You know what they say about the musky: fish of 10,000 casts and all that.
Well, they could say this about the Black Hills ruffed grouse: bird of 10,000 steps. And they’d be pretty close to correct, for me at least.
It would be far more than 10,000 steps for my springer spaniel, Rosie. She has twice as many feet to figure into the equation. She also covers twice as much territory. It’s tough territory, too, usually steep slopes with thick ground cover that includes branches and shrubs and stumps and fallen logs, often arranged at diabolical angles and turned water-slide slick by morning dew.
It’s a great place to fall on your face. I have. I do. I will.
It’s not like hunting grouse out on the prairie, where a buddy of mine liked to proclaim that he never really felt like he’d hunted until he had “five miles on my boot leather.” I shared the feeling. But it’s easy to walk five miles behind a dog loping through wispy prairie grass out on the flatlands. It’s a much slower grind up in the angled obstacle courses of the high country.
Usually I don’t cover five miles during a typical ruffed-grouse trip. I stop too often for water or snacks, to catch my breath or consider the world around me. Aspen groves, after all, are magical places, especially in autumn.
The groves are really colonies, with complex rhizomatic root systems that can reach out underground 100 feet or more from each parent tree, sending up baby trees along the way and sometimes creating a “clone” cluster with trees that are virtually identical.
An aspen colony creates an inspiring understory of color and shapes and plant diversity that serves as a smorgasbord for wildlife, including ruffed grouse.
There aren’t many ruffed grouse in the Black Hills anymore because there aren’t many aspen. Where you find aspen — a lot of aspen, acres and acres of it — you still find some ruffed grouse. If you’re willing to do some looking, and walking, and some more walking.
Two or three miles is probably a more common ruffed grouse hunt for me, slogging through the thick stuff behind Rosie as she snuffles up something to follow.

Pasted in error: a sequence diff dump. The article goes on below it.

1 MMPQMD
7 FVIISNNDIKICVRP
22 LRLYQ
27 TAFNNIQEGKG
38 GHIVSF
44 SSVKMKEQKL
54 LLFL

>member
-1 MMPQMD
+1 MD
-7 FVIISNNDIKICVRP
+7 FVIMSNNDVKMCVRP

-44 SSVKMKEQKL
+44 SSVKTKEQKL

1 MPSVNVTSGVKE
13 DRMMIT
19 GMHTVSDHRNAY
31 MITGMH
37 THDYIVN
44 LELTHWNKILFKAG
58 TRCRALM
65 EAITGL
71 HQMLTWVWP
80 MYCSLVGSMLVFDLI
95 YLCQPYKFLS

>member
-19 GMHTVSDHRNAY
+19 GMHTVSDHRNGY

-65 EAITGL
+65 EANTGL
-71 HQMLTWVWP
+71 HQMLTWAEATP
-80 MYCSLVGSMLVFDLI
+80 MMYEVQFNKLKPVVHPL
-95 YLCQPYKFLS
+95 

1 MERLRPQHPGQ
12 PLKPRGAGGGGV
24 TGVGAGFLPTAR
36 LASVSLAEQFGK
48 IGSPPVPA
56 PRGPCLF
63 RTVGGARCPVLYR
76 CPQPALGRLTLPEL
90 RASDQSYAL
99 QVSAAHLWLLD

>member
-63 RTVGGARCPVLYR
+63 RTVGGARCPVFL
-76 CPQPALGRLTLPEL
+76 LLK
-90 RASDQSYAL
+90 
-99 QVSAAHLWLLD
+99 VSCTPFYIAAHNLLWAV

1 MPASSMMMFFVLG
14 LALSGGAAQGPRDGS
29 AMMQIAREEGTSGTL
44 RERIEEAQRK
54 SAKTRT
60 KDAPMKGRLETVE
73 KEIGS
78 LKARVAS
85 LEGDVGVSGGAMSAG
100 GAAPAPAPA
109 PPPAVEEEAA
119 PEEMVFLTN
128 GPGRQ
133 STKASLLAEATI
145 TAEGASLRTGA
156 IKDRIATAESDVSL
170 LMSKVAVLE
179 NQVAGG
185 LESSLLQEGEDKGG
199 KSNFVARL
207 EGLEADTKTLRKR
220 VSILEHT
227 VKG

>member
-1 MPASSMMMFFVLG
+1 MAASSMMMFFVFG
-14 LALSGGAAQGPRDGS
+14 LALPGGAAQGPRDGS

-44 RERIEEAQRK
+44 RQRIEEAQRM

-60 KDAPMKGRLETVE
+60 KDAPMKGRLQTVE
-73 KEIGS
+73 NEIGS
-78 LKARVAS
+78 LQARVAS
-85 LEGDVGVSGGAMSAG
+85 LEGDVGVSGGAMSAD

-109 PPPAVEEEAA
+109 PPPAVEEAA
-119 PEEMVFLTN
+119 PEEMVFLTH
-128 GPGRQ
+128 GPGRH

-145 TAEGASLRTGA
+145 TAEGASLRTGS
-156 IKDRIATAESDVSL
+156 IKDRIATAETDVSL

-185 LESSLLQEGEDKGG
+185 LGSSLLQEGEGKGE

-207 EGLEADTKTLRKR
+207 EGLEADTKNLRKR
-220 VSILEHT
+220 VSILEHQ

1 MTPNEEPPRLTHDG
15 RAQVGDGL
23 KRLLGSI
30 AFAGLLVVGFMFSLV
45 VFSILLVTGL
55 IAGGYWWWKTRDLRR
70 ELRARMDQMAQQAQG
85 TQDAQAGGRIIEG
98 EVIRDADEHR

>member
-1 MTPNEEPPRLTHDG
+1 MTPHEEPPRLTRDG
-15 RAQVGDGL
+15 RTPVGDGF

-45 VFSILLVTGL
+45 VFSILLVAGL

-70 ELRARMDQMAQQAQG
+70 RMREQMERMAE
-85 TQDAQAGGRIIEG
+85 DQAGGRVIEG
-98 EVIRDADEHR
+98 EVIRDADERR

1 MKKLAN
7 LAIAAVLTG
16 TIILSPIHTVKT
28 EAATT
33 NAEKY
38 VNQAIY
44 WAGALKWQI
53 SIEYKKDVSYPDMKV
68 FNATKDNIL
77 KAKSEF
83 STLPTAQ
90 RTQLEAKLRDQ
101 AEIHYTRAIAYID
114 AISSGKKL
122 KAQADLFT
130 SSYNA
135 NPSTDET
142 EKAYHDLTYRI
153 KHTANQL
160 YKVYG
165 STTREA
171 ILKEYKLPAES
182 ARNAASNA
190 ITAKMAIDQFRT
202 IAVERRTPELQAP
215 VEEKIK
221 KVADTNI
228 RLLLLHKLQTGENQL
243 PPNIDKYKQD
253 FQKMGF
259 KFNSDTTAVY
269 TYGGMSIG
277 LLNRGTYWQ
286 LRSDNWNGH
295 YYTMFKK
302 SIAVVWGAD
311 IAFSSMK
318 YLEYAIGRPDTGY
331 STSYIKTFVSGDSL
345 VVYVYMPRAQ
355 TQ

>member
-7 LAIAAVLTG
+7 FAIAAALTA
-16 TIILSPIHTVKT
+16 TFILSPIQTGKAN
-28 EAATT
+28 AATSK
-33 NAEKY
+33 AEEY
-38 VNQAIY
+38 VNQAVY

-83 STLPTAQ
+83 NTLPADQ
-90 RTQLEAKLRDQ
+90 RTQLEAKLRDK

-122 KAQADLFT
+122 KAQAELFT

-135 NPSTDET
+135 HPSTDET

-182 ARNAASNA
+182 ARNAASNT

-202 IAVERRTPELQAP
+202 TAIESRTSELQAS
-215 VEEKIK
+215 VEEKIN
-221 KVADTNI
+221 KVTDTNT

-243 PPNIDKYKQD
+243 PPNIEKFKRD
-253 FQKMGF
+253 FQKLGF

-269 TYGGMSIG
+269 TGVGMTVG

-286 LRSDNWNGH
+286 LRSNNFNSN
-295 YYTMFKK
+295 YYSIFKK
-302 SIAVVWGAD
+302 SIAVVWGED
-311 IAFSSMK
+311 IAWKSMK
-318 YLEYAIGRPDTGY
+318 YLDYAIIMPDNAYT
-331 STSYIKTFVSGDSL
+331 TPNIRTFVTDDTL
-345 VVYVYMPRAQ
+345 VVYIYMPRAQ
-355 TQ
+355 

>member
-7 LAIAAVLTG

So you could argue that the ruffed grouse is more like a bird of 4,000 steps, or 6,000 steps. Except that we don’t get a ruffed grouse every trip. If we get one every other time, I feel pretty good.
That was exactly what we averaged last season. Rosie and I went out 10 times and came home with five ruffed grouse — never more than one per trip.
I had one wildly successful ruffed grouse hunt a few years ago. I shot a limit of three ruffies in one day. Never did it before. Haven’t done it since. But after those three ruffed grouse, I didn’t kill another one that season.
In South Dakota, hunting for ruffed grouse begins on the same day as hunting for the more plentiful, more popular, but-not-as-tasty prairie grouse — sharptails and prairie chickens. Traditionally that’s the third Saturday in September.
But grouse hunting begins on Sept. 1 in Wyoming. So Rosie and I get an early start, with a non-resident season permit that costs $74 and a $12.50 conservation stamp. Well, I also threw in $10 for the walk-in-hunting program, and another $12 or so for the Wyoming Wildlife Magazine.
We’ve been to Wyoming twice so far this season. The first time Rosie made a beautiful flush on a ruffed grouse that crossed a clearing 15 yards away. I didn’t shoot, because I wasn’t carrying a gun. I wasn’t carrying a gun because I’d forgotten to bring my shells.
Next hunt, she gave me another shot. And this time I had my gun and my shells.
So, we’ve been out twice and killed one ruffed grouse. We’re right on average, for a bird of 10,000 steps.